According to Beck (2000) stated how the Western Countries enforced the Third World countries to pursue and follow the export-oriented economic policy, at the price of impoverished social and environmental standards. ‘’With low wages, often pitiful working conditions and no-onion zones, these countries compete for foreign capital, both with one another and with rich Western countries’’ (p. 119). This ‘’countries compete for foreign capital’’ refers that the pressure of unemployment rate, which is very high in underdeveloped countries persuade them to accept foreign investment without conditions whatsoever.

This means that multinational and transnational corporations can easily set up industries in this poor country with very low rates of corporation tax and then pipe or chimney their earning of profit through this subsidiary. This encouraged by the need and the growing demand of the inward investment of the developing countries. Globalisation promoted further accessibility of technology by means of the improving innovation and communication lifestyle, it also brought a new era of economic prosperity into our world.

However, there are other major environmental complications such as the environmental damage, which resulted the causes of Globalisation and the intercontinental economic, transportation, and the energy production of the world. The area of concern that Globalisation has created include the environmental impact, which the International Green Activists always highlight.

Environmentalists pointed out that the upsurge of the global consumption of goods and services resulted the mass production like the necessary food as well as the luxury materials, which impacted the ecological cycle of the universe. An example of this global consumption is that the Globalisation increased transportation of materials, and food from one place of the world to another place of the world. Because, nowadays people do not consume local stuff, but rather prefer the terms of cheap prize products from the foreign countries.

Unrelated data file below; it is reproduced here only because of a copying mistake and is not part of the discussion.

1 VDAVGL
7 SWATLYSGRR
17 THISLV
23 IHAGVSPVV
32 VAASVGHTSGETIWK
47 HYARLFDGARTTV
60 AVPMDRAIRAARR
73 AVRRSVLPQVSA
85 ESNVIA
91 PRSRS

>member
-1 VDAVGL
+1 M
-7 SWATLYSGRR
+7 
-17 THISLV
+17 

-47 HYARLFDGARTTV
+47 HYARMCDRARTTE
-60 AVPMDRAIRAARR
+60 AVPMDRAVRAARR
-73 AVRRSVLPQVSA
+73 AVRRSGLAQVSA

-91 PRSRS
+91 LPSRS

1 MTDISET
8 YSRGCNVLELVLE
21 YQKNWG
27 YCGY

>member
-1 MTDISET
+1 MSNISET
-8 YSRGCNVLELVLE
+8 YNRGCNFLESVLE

For example, no one will bother to buy clothes made in Europe or America that is expensive, because of the high wage of the local employees and the national tax of the more economically developed countries while getting cheaper made in China, India and Thailand clothes. Therefore, shipment and transportation will cause that the amount of fuel will increase the pollution levels in the environment.

As Lechner and Boli (2008) stated ‘’environmental degradation in the form of air pollution, acid rain, tropical deforestation, and the thinning of the ozone layer affected the entire globe, so it makes no sense for states or environmentalists to attempt anything less than a global approach to such problems’’ (p. 401). This ‘’affected the entire globe’’ refers the negative impact of globalization, which led the environmental problems, such as dumping in oceans and the toxic waste, deforestation and soil erosions. The ecosystem damages of oil split in the Gulf of Mexico is a good example of Globalisation negativity of the global lifestyle.